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Science has confirmed what his brother and others suspected: The body buried in the Missoula Cemetery for the last 37½ years is that of Jerry “Hog” Daniels of Missoula.

The rest of his death story is a matter of faith.

DNA testing at a private laboratory in Virginia proved with 99.997% probability the casket holds the remains of the smokejumper and CIA operative who died in Thailand in 1982. Daniels was working for the U.S. State Department at the time, serving Hmong refugees displaced after the Secret War in Laos.

“I’m glad to know it. I’m pretty convinced that everything’s the way it is," Kent “Dan” Daniels of Florence said receiving the report Tuesday from state chief medical examiner Rob Kurtzman. "It’s just how he died is the question now.”

“I think it confirms that Jerry is in the casket, which I always believed because Rob Kurtzman was so positive,” said Missoula attorney Myra Shults, a high school classmate of Jerry Daniels and a friend of his late mother Louise. “I can’t possibly think that .003 difference makes a difference.”

Dan Daniels provided a saliva sample after the body was exhumed for a few hours in late October 2017. The autospy by Kurtzman and other officials had proven two things: The casket wasn’t empty and the body inside hadn’t died by violent means.

There remained doubts among family, friends and the Hmong community about the identity and manner of death. The most recent finding clears up the former.

Official records said Daniels, working as an ethnic affairs officer, died on April 28, 1982, of accidental carbon monoxide poisoning from a leaky propane water heater in his apartment in Bangkok.

Jack Daniels, the oldest of the Daniels brother and a world-renowned exercise physiologist and running coach, leads the doubters of that cause of death. He says the high concentration of carbon monoxide reported in Jerry’s body, which wasn’t discovered for three days, doesn’t fit with the fact that an unidentified man found unconscious in the next room survived. The man disappeared from the hospital before he could be questioned.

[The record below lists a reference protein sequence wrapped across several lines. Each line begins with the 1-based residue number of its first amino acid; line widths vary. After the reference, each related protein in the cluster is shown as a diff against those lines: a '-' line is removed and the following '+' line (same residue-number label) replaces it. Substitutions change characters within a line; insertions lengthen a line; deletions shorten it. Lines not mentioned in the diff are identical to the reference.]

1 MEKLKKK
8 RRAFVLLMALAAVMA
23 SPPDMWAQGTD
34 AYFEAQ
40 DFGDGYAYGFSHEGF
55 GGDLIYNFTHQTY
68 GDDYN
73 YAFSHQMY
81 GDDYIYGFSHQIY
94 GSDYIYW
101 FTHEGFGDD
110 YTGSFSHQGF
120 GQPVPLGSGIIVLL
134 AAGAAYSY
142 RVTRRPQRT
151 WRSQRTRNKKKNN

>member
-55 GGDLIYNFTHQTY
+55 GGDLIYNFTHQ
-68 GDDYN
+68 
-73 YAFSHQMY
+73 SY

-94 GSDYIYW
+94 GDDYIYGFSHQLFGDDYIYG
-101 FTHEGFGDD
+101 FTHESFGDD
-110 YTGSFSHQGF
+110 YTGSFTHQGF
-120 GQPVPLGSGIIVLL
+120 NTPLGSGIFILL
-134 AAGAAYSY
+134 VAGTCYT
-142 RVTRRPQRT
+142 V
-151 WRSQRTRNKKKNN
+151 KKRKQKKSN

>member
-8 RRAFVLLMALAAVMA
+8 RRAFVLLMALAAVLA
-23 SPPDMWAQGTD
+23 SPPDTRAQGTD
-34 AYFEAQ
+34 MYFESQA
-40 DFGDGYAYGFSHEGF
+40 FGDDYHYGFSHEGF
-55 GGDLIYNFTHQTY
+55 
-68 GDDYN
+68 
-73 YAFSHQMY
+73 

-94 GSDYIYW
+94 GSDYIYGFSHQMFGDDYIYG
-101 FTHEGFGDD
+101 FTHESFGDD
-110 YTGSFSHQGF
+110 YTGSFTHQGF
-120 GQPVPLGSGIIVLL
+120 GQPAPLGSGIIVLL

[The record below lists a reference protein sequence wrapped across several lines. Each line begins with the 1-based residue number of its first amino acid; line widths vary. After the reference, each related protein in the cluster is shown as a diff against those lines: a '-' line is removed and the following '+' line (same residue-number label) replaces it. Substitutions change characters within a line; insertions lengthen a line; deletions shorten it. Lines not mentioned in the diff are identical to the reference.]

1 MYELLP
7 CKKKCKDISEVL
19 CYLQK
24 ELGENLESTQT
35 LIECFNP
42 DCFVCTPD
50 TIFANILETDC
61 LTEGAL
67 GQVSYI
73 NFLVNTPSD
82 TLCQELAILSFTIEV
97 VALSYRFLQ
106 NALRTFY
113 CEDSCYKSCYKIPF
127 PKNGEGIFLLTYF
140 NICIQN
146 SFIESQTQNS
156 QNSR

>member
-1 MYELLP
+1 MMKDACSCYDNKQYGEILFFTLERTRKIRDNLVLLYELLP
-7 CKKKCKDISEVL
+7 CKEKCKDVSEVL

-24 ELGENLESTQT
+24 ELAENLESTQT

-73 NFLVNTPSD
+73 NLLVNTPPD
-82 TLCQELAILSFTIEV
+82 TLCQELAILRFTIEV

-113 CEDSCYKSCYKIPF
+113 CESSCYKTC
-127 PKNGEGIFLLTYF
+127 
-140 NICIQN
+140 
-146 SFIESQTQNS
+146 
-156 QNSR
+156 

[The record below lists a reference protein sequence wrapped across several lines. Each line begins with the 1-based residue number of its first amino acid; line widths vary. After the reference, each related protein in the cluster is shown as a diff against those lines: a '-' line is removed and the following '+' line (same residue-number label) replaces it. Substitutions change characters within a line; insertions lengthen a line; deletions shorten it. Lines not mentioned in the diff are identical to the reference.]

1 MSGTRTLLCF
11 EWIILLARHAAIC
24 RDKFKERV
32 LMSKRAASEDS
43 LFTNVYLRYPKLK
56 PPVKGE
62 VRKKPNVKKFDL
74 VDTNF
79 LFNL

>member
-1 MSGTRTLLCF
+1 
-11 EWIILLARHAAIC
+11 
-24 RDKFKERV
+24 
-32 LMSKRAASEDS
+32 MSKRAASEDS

Because of decomposition, Daniels’ casket was ordered sealed for transport home to Missoula, where it was buried in a traditional three-day Hmong funeral. After examining the body in 2017, Kurtzman expressed surprise over how much tissue remained. It made a DNA comparison feasible.

Alternate scenarios have been posed to explain Jerry Daniels’ death. They range from suicide to murder by an array of suspects to death by yellow rain.

“I know this day has been long awaited and I hope it provides some closure for at least some parts of Jerry’s legacy,” Kurtzman said in a note to Dan Daniels and Shults that accompanied the results. “Unquestionably there may be some questions that linger, but at least you can now know with certainty that Jerry is ‘home.’”

Many Hmong people adopted the irreverent but intensely loyal Daniels as one of their own when he coordinated covert resistance efforts against Communist forces and their sympathizers in Laos during the Vietnam War. He and Maj. Gen. Vang Pao were on the last helicopter out of Long Tieng, the Laotian military stronghold, when some 2,500 Hmong leaders and their families were evacuated to Thailand in May 1975.

Daniels then led State Department efforts to resettle Vang Pao and thousands of his followers in the United States. Hundreds of them, including Vang Pao and his extended family for a time, came to the Missoula area as Daniels worked with his mother to find them homes. Louise Daniels died in 1996.

Dan Daniels, Shults and others who are intrigued with the mystery of Jerry Daniels' death spent nearly two years waiting on the DNA report from a lab in Texas. They learned in September that Bode Technology in Virginia, the nation’s largest private forensics lab, could handle the job for $2,300 to $2,400. A family friend, Rose Field, set up a GoFundMe page to help pay for it. Dan Daniels thanked the ex-smokejumpers, military veterans, friends of Jerry’s and his own family members who chipped in.

“Jerry was truly an outstanding person for what he did for that community in the U.S., and I know he’s revered by the Hmong,” Shults said. “It’s just too bad that the autopsy didn’t show more about the cause of death. Rob (Kurtzman) could tell that Jerry had been autopsied in Thailand, although their techniques were a lot more primitive. Unfortunately, it was all redacted in the report.”

Who’s to say what it uncovered? she wondered.

“He could have been poisoned with some obscure Oriental jungle poison or something and our toxicology now wouldn’t have the ability to pick it up. I think I agree with Jack that it was questionable whether that amount of carbon monoxide could have built up in the apartment."

Nonetheless, Shults said, "Jerry is dead and his body’s in Missoula. That’s what’s important to me to know, that Jerry’s body is here, because Louise wanted to be with him.”

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